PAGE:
Renata Lucas / KW

Circled Circumferences

2010:Dec // Kirsty Bell

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Renata Lucas’s exhibition consists of two site-specific interventions (titled “Kunst-Werke, 2010 (Cabeça e cauda de cavalo)”) in the urban fabric of Kunst-Werke and its busy Auguststrasse location. That the terms ‘site-specific’, ‘intervention’ and ‘urban fabric’ have all become ubiquitous in too many cases of environment/work overlap is admittedly something of a deterrent, but while the Brazilian Lucas’s work shares many characteristics with that of the pioneers of site-specificity such as Richard Serra or Gordon Matta-Clark, it possesses an underlying fictional nuance and sensitivity to the body in space that sets it apart from many other contemporary derivatives.

Lucas has made a practice of intervening in urban landscapes or architectural situations over the past several years, a memorable example being the simple and poignant piece she showed in last year’s Venice Biennial: a strip of asphalt with white road markings, revealed beneath the gravel pathway of the Giardini, as if it all – the Biennial, the Giardini location, the water-logged city itself – were an elaborate fiction built on top of the everyday reality of the street.

The first intervention here, on the sidewalk and entrance way in front of the KW building, is easy overlook, especially given the building site, road works, and assorted construction props that have almost continuously blocked the building’s entrance over the past several years. But there, on the ground, amidst the parked bikes and foot-traffic, is a large circle, several meters in diameter. The circle itself is not marked, but everything within its circumference – cobblestones, paving slabs, curbside, pathway – has been rotated anticlockwise, as if this round section were running seven minutes late. Its form, scale, and earth-bound location draw parallels with Serra’s first outdoor work – a circle of steel angle embedded in the surface of a dead-end street in the Bronx (“To Encircle Base Plate Hexagram, Right Angles Inverted”, 1970) – but Lucas’s rotation of the patchwork ground is more reminiscent of Matta-Clark’s cuttings and splittings, displacing a materiality that already exists.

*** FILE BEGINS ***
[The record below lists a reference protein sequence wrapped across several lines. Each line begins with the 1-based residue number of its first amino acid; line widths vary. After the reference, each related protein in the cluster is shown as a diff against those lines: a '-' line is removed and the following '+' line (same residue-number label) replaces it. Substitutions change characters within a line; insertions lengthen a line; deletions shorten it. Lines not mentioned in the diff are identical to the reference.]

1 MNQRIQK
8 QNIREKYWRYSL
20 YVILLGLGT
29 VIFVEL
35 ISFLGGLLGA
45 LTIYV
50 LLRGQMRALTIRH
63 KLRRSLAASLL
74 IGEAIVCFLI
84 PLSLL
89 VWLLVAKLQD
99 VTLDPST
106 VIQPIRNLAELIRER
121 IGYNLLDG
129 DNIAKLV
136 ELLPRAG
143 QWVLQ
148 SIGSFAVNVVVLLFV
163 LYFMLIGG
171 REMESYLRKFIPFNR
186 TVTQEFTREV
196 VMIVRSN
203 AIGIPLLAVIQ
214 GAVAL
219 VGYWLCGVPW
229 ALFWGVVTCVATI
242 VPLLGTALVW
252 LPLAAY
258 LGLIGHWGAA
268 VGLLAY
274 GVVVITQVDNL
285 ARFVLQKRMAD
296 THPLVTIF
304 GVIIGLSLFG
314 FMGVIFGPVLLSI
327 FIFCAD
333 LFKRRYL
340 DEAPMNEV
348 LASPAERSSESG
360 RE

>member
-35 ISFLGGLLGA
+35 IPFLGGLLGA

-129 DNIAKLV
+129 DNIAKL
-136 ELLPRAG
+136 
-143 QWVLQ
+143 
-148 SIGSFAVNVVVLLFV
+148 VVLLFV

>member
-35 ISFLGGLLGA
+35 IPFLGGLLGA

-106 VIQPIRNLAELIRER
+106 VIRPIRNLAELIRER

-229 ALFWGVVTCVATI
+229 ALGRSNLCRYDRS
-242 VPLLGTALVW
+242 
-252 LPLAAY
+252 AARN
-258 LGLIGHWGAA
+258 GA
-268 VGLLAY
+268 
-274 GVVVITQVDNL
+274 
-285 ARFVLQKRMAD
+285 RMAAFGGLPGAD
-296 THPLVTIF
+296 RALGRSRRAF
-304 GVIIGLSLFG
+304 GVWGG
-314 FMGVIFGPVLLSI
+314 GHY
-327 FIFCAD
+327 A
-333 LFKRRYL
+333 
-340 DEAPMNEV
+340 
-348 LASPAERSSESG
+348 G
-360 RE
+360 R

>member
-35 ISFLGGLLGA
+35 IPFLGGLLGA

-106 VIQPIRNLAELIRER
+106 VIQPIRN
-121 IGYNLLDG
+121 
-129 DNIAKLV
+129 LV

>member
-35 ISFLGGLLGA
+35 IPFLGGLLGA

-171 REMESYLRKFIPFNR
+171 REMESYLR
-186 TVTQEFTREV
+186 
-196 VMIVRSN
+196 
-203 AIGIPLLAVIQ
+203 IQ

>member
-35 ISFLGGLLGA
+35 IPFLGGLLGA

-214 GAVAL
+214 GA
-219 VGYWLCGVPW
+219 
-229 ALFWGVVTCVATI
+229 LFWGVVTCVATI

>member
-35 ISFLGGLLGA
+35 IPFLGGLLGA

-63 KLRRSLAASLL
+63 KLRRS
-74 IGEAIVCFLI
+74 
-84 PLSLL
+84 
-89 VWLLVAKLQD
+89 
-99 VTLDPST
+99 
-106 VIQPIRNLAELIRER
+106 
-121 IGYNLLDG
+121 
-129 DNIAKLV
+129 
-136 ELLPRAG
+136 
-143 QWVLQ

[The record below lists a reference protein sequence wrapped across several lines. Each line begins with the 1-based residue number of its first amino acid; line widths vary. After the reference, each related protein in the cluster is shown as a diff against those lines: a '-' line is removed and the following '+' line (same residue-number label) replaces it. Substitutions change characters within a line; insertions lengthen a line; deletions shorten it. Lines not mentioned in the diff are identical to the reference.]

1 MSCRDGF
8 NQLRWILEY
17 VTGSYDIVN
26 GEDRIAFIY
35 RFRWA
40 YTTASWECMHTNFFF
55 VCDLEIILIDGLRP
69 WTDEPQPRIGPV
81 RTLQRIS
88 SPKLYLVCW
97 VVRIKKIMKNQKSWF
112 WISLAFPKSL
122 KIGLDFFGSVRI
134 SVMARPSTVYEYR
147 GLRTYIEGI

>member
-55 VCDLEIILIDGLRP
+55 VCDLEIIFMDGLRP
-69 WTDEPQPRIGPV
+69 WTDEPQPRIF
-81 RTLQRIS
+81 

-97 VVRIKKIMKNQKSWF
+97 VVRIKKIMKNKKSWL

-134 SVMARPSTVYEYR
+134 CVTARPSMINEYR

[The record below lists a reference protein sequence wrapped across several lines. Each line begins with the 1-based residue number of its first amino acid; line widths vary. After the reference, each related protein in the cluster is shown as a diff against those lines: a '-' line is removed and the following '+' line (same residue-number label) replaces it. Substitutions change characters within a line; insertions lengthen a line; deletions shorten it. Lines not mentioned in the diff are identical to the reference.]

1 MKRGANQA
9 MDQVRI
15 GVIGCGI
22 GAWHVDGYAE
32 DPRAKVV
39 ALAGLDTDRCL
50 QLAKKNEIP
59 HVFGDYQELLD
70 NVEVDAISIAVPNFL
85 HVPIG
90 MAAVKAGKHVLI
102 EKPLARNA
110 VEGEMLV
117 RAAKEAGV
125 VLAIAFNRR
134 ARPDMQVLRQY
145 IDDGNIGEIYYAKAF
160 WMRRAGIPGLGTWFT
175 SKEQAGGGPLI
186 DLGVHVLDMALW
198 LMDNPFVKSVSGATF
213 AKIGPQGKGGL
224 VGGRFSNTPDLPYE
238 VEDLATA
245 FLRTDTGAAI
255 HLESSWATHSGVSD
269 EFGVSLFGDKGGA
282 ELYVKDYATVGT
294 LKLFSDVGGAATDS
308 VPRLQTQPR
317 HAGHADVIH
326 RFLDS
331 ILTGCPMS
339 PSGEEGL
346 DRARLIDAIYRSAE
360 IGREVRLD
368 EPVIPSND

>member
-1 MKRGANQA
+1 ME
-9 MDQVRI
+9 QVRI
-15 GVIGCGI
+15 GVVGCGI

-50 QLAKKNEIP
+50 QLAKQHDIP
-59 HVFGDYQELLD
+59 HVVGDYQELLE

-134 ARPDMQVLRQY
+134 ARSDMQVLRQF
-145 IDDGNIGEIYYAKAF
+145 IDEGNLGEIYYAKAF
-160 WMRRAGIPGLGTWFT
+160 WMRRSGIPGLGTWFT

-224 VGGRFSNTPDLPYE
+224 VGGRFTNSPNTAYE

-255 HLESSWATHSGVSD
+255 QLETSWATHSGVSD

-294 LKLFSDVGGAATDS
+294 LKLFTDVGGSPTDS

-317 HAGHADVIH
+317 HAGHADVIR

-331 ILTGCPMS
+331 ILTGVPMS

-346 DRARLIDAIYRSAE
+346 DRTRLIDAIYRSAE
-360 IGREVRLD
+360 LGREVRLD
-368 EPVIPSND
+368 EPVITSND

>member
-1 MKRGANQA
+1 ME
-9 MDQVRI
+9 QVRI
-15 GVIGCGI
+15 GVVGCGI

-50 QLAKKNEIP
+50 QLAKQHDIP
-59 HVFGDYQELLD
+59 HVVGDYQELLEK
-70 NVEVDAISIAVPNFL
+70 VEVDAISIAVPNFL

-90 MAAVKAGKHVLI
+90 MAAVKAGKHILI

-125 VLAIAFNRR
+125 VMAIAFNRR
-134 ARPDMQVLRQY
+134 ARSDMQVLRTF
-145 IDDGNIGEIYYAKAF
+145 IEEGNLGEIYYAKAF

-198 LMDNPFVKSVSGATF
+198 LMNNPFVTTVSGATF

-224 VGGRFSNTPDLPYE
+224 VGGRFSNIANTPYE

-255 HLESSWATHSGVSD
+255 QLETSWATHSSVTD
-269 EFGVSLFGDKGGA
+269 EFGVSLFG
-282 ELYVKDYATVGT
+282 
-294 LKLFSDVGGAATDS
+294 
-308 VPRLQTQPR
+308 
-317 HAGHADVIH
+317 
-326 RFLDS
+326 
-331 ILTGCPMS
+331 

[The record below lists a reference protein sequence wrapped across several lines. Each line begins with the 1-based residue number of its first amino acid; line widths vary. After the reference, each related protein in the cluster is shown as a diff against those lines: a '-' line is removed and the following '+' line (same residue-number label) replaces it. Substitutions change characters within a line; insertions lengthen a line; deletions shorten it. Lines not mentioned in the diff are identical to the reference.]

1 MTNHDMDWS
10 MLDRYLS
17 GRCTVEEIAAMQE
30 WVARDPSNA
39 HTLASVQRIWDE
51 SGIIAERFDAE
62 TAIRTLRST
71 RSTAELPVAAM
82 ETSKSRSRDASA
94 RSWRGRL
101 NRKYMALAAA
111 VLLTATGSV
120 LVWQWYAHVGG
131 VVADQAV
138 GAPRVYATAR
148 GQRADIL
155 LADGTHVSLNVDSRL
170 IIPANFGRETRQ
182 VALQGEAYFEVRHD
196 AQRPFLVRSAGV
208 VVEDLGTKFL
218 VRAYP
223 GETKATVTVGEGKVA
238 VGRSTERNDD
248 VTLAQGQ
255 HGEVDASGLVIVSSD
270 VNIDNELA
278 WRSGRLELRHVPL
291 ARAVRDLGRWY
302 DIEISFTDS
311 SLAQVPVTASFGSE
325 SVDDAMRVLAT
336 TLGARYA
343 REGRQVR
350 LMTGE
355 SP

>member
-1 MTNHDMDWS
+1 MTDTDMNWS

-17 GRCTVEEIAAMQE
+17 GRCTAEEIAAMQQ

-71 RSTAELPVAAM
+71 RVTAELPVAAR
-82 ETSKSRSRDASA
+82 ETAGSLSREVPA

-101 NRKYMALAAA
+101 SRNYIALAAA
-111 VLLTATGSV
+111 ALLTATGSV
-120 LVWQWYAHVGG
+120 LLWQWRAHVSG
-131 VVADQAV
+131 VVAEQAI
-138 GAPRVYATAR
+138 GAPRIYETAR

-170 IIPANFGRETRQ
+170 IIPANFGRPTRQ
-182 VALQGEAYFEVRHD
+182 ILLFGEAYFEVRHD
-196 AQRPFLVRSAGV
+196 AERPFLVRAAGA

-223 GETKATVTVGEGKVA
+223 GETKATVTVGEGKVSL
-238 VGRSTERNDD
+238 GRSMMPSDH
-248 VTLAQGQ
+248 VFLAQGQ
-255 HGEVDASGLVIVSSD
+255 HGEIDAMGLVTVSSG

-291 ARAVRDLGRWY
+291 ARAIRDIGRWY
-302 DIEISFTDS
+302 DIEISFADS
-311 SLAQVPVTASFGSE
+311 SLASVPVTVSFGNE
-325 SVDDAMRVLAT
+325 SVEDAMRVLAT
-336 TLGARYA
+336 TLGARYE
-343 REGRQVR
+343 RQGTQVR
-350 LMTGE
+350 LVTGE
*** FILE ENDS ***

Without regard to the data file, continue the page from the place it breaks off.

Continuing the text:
Inside the Kunst-Werke, in the large main hall, was the second intervention: another large circle marked on the floor, or rather half of one, bisected by the back wall of the gallery. A small pie-slice segment of vividly green, shortly trimmed grass disturbed the otherwise seamless concrete floor: a clue to the collaborative effort expected of the audience. By pressing your hands against the back wall, and pushing the ground away with your feet, you could make the circular segment begin to slowly move, the concrete floor rotating out of sight and slowly replaced by the lush grass of the ground behind the wall. Like a revolving bookshelf in a 1950s film mystery, the floor moves to reveal what is hidden behind it; not a secret passageway or treasure chamber, but the grassy terrain of the little overgrown backyard, unspectacular in itself. More startling is the activity. As the circle slowly begins to gain traction, the wheels begin to grind on the track, groaning and heaving like the wheels of an ancient steam engine, until it slowly begins to pick up speed and gather momentum. The hard physical labor necessary to reveal the full circle bursts with allegorical potential: an individual straining against the built structures of a city; the effort to push back architecture and reveal living nature; or, perhaps, an artist straining to get the civic cogs turning to realize a difficult project. As an essay in the catalogue enumerates, several of Lucas’s more radical ideas – such as cutting a section of the wall between the Café Bravo and the neighbouring house – were unrealizable, and the effort involved in negotiating the permissions to revolve the section of pavement was itself something like the hard work involved in getting the floor to revolve.

Lucas’s exercise remains self-contained: nothing is broken, the walls are still standing, everything returns to its proper place. Its effect is more revelatory, and operates as much in the imagination of the viewer as in what is actually perceived. It is essentially a drawing made using the physical elements of the institution and its site to reveal its territorial boundaries. For Serra, such pictorialism lead him to dismiss his Bronx circle as a failure: he saw it as a deceptive aspect which took away from the actual experience of the work. But pictorialism is integral to Lucas’s work. A small diagram in the exhibition pamphlet shows the two circles marked on the sketch of the building’s floor plan which do indeed look like the ‘head and tail of the horse’ as the work’s title suggests.

Kirsty Bell

Renata Lucas, „Kunstpreis der Schering Stiftung“,
KW Institute for Contemporary Art, Auguststraße 69, 10117 Berlin, 12.09.–07.11.2010

Renata Lucas, 2010 (© KW Institute for Contemporary Art, Foto: Andreas Koch)
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